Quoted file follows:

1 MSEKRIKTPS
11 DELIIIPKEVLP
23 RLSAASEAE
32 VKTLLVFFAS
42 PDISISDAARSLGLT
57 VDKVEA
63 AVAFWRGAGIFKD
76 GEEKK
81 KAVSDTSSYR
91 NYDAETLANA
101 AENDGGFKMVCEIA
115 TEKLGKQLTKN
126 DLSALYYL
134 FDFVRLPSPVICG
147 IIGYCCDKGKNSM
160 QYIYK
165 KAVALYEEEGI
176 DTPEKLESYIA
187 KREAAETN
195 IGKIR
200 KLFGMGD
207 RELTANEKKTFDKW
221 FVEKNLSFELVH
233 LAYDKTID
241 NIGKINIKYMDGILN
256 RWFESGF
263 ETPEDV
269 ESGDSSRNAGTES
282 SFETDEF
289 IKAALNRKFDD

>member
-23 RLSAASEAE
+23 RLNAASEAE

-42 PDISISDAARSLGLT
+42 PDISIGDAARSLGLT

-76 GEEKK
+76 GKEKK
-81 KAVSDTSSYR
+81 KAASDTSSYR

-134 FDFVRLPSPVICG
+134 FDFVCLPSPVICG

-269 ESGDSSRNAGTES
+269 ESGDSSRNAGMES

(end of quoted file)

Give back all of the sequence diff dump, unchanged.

1 MSEKRIKTPS
11 DELIIIPKEVLP
23 RLSAASEAE
32 VKTLLVFFAS
42 PDISISDAARSLGLT
57 VDKVEA
63 AVAFWRGAGIFKD
76 GEEKK
81 KAVSDTSSYR
91 NYDAETLANA
101 AENDGGFKMVCEIA
115 TEKLGKQLTKN
126 DLSALYYL
134 FDFVRLPSPVICG
147 IIGYCCDKGKNSM
160 QYIYK
165 KAVALYEEEGI
176 DTPEKLESYIA
187 KREAAETN
195 IGKIR
200 KLFGMGD
207 RELTANEKKTFDKW
221 FVEKNLSFELVH
233 LAYDKTID
241 NIGKINIKYMDGILN
256 RWFESGF
263 ETPEDV
269 ESGDSSRNAGTES
282 SFETDEF
289 IKAALNRKFDD

>member
-23 RLSAASEAE
+23 RLNAASEAE

-42 PDISISDAARSLGLT
+42 PDISIGDAARSLGLT

-76 GEEKK
+76 GKEKK
-81 KAVSDTSSYR
+81 KAASDTSSYR

-134 FDFVRLPSPVICG
+134 FDFVCLPSPVICG

-269 ESGDSSRNAGTES
+269 ESGDSSRNAGMES